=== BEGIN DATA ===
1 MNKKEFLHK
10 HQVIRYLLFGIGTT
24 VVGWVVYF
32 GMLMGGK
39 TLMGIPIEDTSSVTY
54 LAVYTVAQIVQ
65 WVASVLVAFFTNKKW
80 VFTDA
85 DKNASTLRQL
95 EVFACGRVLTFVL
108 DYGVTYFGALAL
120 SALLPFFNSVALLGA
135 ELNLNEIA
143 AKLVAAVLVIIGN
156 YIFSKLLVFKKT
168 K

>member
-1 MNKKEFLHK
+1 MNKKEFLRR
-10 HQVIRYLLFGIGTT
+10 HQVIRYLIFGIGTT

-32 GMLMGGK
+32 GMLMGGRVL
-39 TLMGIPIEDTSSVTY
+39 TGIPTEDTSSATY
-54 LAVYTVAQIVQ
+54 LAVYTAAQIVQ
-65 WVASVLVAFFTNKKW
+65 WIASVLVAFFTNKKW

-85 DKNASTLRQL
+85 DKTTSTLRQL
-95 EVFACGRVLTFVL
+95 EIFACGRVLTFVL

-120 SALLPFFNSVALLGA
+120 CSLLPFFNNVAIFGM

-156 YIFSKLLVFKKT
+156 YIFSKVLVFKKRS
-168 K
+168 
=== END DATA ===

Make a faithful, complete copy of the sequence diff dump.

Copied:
1 MNKKEFLHK
10 HQVIRYLLFGIGTT
24 VVGWVVYF
32 GMLMGGK
39 TLMGIPIEDTSSVTY
54 LAVYTVAQIVQ
65 WVASVLVAFFTNKKW
80 VFTDA
85 DKNASTLRQL
95 EVFACGRVLTFVL
108 DYGVTYFGALAL
120 SALLPFFNSVALLGA
135 ELNLNEIA
143 AKLVAAVLVIIGN
156 YIFSKLLVFKKT
168 K

>member
-1 MNKKEFLHK
+1 MNKKEFLRR
-10 HQVIRYLLFGIGTT
+10 HQVIRYLIFGIGTT

-32 GMLMGGK
+32 GMLMGGRVL
-39 TLMGIPIEDTSSVTY
+39 TGIPTEDTSSATY
-54 LAVYTVAQIVQ
+54 LAVYTAAQIVQ
-65 WVASVLVAFFTNKKW
+65 WIASVLVAFFTNKKW

-85 DKNASTLRQL
+85 DKTTSTLRQL
-95 EVFACGRVLTFVL
+95 EIFACGRVLTFVL

-120 SALLPFFNSVALLGA
+120 CSLLPFFNNVAIFGM

-156 YIFSKLLVFKKT
+156 YIFSKVLVFKKRS
-168 K
+168 